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Rail News Home High-Speed Rail

3/3/2011



Rail News: High-Speed Rail

Florida mayors to Gov. Scott: We've addressed your concerns


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Today, the mayors of Orlando, Tampa, Lakeland and Miami sent a letter to Florida Gov. Rick Scott they say addresses all of his stated concerns about accepting $2.4 billion in federal grants to build a high-speed rail line between Tampa and Orlando.

Two weeks ago, Scott announced he would reject the $2.4 billion over a concern that it would be a financial risk to Florida taxpayers if the project's construction or future operation costs ran over budget. He also said he was concerned that the state would have to repay the federal funds if the HSR project were discontinued.
 
In a press conference earlier today, the mayors announced they have agreed to form a "non-recourse" entity to be the "sub-recipient" of the federal grant funds and construct the HSR system. The entity, which would be financially independent from the state of Florida and the cities that created it, would transfer all construction and operation of the HSR system to a private entity, which would assume the risk of any cost overruns of the project.

According to the letter sent to Scott, the mayors said they envision the interlocal entity "could be the vehicle for construction of a statewide high-speed rail system that will, in time, connect to an interstate high-speed rail system. Tampa to Orlando is only the first leg. The Orlando-to-Miami corridor will be the critical second leg of the statewide system."

In addition, the U.S. Department of Transportation has "unambiguously waived" its standard requirement that the state would be obligated to repay the federal funds if the HSR project is discontinued, the mayors said.

"This standard condition was included in the initial draft of the cooperative agreement for the state of Florida, but in a letter dated Feb. 28, 2011, USDOT committed to waive this condition for the state and the cities in any future cooperative agreements for the Tampa-to-Orlando high-speed rail line," the mayors wrote.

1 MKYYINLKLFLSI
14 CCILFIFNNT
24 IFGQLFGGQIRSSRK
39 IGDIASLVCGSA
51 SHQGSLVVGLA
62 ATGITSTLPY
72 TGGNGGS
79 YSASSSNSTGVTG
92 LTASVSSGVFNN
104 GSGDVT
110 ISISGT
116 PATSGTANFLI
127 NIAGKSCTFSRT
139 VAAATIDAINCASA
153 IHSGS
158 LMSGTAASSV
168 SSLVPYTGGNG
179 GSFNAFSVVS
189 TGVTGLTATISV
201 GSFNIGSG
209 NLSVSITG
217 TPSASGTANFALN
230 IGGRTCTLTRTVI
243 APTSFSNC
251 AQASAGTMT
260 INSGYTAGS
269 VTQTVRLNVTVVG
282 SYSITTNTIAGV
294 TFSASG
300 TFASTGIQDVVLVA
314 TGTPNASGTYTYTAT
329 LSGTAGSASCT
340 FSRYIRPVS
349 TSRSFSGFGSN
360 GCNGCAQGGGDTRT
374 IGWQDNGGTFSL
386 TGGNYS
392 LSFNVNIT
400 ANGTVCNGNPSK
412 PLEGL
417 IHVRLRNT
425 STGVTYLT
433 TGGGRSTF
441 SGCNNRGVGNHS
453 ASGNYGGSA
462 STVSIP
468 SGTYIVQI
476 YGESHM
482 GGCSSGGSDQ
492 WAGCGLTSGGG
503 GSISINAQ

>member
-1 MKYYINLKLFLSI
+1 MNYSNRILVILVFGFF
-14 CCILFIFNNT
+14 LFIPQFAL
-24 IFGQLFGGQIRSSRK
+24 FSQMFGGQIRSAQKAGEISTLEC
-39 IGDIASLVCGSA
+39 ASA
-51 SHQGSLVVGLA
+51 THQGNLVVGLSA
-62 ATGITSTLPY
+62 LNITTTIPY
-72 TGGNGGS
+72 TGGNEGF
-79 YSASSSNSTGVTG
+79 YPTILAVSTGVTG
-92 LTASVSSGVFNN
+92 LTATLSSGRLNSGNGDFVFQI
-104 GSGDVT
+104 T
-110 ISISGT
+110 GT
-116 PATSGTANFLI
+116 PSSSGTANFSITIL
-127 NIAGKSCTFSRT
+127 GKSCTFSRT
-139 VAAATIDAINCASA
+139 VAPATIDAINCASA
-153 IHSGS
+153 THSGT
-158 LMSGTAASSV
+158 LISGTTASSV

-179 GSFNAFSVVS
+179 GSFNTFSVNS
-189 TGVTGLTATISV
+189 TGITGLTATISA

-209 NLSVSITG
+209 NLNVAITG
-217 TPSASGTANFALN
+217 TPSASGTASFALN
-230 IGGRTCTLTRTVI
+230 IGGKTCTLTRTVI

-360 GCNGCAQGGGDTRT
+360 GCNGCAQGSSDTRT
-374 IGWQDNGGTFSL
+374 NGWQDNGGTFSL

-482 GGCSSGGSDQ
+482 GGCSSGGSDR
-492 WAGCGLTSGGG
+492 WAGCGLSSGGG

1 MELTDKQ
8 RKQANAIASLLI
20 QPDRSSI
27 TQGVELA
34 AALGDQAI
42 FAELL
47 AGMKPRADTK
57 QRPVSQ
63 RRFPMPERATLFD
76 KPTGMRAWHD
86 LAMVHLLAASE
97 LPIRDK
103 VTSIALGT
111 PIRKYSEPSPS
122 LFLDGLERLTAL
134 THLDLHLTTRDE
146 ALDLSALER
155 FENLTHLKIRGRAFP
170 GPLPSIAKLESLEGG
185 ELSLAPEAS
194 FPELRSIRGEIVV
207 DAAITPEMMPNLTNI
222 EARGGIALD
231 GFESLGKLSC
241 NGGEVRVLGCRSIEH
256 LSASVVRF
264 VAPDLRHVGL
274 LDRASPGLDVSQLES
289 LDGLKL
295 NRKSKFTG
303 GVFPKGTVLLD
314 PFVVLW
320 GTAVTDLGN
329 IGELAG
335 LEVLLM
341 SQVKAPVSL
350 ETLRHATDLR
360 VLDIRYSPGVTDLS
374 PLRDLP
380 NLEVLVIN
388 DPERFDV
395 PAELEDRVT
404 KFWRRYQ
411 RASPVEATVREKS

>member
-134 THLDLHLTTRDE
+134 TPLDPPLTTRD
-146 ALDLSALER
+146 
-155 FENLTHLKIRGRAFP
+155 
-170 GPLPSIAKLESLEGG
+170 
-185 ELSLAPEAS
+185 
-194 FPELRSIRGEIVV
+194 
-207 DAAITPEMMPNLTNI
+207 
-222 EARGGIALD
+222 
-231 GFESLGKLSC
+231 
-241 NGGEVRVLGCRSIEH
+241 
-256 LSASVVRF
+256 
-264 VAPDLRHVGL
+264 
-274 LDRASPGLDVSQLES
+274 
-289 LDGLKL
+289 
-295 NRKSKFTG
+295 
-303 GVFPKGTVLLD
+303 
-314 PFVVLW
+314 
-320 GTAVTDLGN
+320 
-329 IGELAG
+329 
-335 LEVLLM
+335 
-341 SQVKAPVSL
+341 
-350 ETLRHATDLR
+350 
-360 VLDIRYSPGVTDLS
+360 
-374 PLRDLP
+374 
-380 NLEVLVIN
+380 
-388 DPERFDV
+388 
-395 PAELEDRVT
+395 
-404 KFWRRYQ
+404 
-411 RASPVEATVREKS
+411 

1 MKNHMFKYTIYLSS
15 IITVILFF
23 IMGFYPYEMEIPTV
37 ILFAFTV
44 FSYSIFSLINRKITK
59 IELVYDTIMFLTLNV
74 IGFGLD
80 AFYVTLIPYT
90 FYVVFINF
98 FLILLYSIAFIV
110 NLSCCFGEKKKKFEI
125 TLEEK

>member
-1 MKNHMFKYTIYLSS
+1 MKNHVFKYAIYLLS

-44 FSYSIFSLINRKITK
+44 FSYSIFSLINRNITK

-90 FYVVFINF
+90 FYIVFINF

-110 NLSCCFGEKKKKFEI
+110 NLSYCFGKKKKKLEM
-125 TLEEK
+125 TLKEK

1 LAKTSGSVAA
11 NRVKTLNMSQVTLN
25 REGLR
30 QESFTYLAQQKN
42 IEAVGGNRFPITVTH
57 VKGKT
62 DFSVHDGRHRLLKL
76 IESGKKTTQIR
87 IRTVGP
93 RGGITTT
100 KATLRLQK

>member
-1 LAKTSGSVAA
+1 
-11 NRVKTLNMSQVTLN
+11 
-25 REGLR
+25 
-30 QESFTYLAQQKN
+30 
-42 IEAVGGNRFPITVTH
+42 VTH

The mayors' letter also said that "under the structure and terms we have proposed and the USDOT has approved, any remaining risks are limited in the way you requested."

"If there is one point I would like to get across to Floridians concerned about this issue, there is absolutely no risk to the Florida taxpayer in moving forward with the high-speed rail project," Tampa Mayor Pam Iorio said during at the press conference. "If the governor continues to maintain that there is risk to the Florida taxpayer, it (his statement) is inaccurate."

Also attending the press conference held outside the Lakeland City Hall were representatives of business groups and chambers of commerce from the Orlando, Tampa and Miami regions that support moving forward with the HSR project. Two business community members reiterated the mayors' point that the HSR project is vital to the economic development and future growth of the region’s communities and the entire state.

The mayors also said their proposal would be independent of a lawsuit filed earlier this week by two Florida state lawmakers against Scott over his decision to reject the federal HSR funds. The Florida Supreme Court was scheduled to hold a hearing in that case at 3 p.m. today.

— Julie Sneider









Contact Progressive Railroading editorial staff.

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